BY RYAN DIXON
The only thing more predictable than staged bouts between goons is the manner in which hockey’s great fight debate always seems to play out.
The quick recap goes something like this; a person in my position writes that the game’s gatekeeper’s have an obligation to create a safer work environment for the players; a high-ranking official from the league says fighting always has and always will be a part of the game, and people who self-identify as “true fans” more or less overwhelming come down on the side that believes punching and pucks belong together…
Or something like that.
I’ll allow that, in recent years, criticism of those aforementioned contrived conflicts has become more pervasive. Though, acknowledging the absurdity of those encounters is akin to going on a diet and deciding maybe you should cut out fast food. That conclusion shouldn’t take long to arrive at.
For the most part, when it comes to fights deemed to be driven by genuine emotion, the hockey establishment’s tune hasn’t changed much-which is why it’s new discipline czar, Brendan Shanahan, even hinted change could be afoot while speaking with the CBC’s Peter Mansbridge for an episode of Mansbridge One on One.
Shanahan has already caught the hockey world’s attention with a slew of stiff suspensions during his first pre-season on the job, which lends some teeth to his comments on fighting.
“We’re definitely very serious in making advancements in studying blows to the head, we have to also look at fighting.
“What the final decision is, I can’t tell you now, that’s something we’re obviously going to have to look at, but there’s no way we would ever deny that it’s not something we’re looking at closely.”
To be sure, “looking closely” at something doesn’t always directly correlate to immediate change and I, for one, don’t expect knuckle-chucking to be tossed from the game any time soon. But maybe the precedent Shanahan has set with tougher sentences for headshots will trickle down to haymakers. Automatic game ejections? Suspensions for serial offenders? Perhaps.
Again, change certainly doesn’t seem immanent, but when you step back and soak in the big picture, the pieces are in place for some movement. Start with the fact there’s no going back on the growing awareness surrounding head injuries and concussions. Basic as it sounds, brains aren’t bones and the startling information about the lingering effects concussions can have is slowly seeping into the consciousness of people in and around all contact sports. We don’t know what kind of link there was or wasn’t between the recent deaths of Wade Belak, Rick Rypien and Derek Boogaard and the demands of being a regular scrapper, but it certainly calls for some question-asking.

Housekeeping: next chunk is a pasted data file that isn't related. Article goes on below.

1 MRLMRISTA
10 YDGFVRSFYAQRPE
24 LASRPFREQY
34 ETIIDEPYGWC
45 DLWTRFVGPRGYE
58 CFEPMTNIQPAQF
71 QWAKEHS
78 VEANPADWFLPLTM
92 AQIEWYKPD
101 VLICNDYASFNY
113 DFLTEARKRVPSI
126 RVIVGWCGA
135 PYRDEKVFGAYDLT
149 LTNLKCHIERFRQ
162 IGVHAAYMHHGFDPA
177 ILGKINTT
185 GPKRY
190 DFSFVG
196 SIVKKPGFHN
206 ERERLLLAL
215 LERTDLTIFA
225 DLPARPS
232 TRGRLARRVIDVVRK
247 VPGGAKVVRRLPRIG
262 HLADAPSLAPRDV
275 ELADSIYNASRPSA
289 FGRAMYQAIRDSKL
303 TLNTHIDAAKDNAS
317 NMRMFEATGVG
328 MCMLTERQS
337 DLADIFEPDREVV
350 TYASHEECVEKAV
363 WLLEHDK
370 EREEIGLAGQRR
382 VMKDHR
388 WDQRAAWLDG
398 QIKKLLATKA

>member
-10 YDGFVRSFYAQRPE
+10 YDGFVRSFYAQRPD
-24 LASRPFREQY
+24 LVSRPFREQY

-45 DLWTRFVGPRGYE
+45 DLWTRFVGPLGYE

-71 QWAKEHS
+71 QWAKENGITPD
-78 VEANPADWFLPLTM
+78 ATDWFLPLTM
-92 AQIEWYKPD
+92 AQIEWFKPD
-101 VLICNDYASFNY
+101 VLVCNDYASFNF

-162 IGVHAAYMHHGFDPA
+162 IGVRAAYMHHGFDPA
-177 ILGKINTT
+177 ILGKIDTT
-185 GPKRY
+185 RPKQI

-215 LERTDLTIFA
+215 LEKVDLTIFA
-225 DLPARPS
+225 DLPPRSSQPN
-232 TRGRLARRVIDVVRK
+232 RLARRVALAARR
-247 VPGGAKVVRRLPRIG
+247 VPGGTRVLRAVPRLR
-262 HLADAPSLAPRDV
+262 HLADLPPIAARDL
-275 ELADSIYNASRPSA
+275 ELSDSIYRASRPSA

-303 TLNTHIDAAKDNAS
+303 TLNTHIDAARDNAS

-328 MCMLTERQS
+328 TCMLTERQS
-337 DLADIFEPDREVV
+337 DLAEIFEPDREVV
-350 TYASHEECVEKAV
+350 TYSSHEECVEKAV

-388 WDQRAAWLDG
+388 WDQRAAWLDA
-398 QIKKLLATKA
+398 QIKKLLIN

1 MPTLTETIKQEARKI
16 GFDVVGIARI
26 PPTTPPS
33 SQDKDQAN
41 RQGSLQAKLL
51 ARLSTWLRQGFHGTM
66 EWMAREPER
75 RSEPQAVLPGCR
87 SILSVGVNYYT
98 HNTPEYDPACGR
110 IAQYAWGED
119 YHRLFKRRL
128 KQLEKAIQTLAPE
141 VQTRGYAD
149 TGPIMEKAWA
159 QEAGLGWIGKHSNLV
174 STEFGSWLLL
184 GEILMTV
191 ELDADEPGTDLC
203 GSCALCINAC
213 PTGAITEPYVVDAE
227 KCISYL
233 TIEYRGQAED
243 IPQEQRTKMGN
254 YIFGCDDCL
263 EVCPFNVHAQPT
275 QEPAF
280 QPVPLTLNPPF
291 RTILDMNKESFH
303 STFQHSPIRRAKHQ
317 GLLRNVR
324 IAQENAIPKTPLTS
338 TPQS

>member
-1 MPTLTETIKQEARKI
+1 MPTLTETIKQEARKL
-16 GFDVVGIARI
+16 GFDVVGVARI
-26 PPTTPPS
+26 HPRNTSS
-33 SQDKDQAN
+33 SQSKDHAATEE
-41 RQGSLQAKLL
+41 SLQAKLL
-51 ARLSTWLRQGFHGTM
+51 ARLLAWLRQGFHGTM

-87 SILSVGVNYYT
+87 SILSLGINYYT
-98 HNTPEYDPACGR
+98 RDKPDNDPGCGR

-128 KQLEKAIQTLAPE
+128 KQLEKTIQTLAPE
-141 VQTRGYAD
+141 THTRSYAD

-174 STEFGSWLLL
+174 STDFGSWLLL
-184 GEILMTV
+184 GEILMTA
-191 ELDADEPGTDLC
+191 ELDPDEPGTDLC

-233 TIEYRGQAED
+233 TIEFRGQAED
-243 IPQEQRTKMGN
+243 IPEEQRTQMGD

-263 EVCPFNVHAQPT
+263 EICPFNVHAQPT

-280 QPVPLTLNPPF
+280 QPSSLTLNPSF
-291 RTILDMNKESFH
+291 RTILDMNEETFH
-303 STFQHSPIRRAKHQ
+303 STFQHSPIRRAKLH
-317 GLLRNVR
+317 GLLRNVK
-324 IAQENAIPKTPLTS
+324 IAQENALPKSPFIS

In a sense, Shanahan is the perfect representation of what I believe is at the heart of the fighting debate. There’s a notion out there that only knuckle-draggers like punch-ups: That is patently untrue. Many sharp, intelligent people like “Shanny” can have a visceral reaction to violence; it stirs them up, in that good way. Heck, you’ll even find a writer or two who get amped up by a few jabs. That a huge portion and cross-section of people enjoy fighting has never been up for debate. The problem is, when you weigh the pros and cons, the fact a lot of people like fighting simply isn’t good enough rationale for its continued existence. The downside is just too severe and I believe more and more people are starting to acknowledge that fact.
Some maintain fighting is necessary to weed out weasel-like behavior on the ice. Maybe it is a deterrent, but so are the harsher suspensions Shanahan is starting to hand out. And by the sounds of it, the door is at least slightly open to expanding the definition of what requires supplemental discipline.